Yes, Palm Sunday, Holy Thursday, Good Friday, and Easter will not be the same this year, but maybe that is because you and I are being invited, in the words of the Letter to the Ephesians, to “Awake, O sleeper, and arise from the dead, and Christ will give you light” (5:14). For me, this is the ultimate grace in this testing time of asking where is God… where is Jesus Christ in my life… and have I placed any other gods before Him?

Each day this week, I invite you to join me in prayer and on the web as the Paschal Mystery — the living, dying, and rising of Jesus Christ — unfolds before us. May the simplicity of what we do help us to more plainly see the wondrous love Holy Week is all about and the hope it brings to our world even today.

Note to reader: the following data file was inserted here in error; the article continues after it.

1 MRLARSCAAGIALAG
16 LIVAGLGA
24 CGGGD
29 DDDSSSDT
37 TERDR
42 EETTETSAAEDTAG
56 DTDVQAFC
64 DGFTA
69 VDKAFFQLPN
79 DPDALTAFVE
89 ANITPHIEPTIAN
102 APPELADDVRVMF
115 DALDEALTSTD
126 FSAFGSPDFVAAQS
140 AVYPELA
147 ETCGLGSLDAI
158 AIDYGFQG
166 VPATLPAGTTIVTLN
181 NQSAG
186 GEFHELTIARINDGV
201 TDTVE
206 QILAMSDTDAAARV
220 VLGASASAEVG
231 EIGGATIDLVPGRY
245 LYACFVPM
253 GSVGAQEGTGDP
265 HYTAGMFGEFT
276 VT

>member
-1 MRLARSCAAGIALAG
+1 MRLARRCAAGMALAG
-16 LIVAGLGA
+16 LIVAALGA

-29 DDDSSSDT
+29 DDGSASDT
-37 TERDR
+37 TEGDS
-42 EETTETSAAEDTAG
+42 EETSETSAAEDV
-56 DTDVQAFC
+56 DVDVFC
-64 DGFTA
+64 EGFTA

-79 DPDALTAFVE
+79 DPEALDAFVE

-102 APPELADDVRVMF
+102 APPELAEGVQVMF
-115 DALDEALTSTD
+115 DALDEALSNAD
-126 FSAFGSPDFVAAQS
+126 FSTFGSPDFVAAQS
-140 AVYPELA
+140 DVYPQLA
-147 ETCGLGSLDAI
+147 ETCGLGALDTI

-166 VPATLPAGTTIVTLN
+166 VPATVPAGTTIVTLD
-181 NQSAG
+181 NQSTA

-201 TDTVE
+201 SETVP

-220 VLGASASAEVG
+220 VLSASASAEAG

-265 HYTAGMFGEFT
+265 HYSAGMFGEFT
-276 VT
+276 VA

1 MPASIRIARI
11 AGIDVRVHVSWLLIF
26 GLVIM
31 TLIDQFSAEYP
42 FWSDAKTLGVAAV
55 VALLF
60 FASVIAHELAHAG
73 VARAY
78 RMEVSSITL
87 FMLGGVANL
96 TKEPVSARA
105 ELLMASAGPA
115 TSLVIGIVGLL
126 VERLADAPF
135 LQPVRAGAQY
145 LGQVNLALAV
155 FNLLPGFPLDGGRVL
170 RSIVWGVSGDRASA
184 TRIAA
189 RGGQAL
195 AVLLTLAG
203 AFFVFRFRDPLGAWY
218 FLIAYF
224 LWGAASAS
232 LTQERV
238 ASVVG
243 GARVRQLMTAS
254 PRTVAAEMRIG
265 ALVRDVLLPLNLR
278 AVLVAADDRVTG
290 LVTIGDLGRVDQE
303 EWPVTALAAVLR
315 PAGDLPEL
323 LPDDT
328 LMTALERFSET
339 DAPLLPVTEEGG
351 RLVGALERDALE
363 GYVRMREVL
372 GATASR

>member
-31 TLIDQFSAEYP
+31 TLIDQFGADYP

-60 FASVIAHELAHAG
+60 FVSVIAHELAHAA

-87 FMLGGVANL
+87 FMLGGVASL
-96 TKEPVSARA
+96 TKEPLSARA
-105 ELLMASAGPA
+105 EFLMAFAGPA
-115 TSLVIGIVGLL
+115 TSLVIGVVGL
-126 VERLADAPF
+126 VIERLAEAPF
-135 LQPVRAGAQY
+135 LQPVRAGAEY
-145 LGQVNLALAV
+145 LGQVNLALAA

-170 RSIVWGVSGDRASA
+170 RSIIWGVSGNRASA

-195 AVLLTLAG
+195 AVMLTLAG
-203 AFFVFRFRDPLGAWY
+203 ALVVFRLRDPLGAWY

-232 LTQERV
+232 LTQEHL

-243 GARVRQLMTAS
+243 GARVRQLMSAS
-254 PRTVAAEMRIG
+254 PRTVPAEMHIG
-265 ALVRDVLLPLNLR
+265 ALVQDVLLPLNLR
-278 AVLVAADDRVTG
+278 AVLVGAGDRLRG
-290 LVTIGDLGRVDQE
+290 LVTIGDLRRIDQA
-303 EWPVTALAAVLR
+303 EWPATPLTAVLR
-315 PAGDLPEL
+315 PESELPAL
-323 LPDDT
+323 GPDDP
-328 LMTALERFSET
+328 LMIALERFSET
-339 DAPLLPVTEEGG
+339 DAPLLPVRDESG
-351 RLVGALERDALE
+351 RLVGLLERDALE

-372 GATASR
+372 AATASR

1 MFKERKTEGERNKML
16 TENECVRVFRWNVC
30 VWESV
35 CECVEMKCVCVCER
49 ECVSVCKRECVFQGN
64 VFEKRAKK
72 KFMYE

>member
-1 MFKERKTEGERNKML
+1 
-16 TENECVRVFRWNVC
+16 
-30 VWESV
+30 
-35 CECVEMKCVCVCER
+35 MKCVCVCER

I truly invite you in this moment to let our Crucified and Risen Savior into your hearts and into your lives. Jesus saves, brothers and sisters — that is the ultimate meaning of this week as it was of Jesus’ life. And as the American spiritual sings out,“Because He lives, I can face tomorrow. Because He lives, all fear is gone. Because I know He holds the future, and life is worth the living just because He lives.”

A blessed Holy Week to all! Let us keep each other in prayer.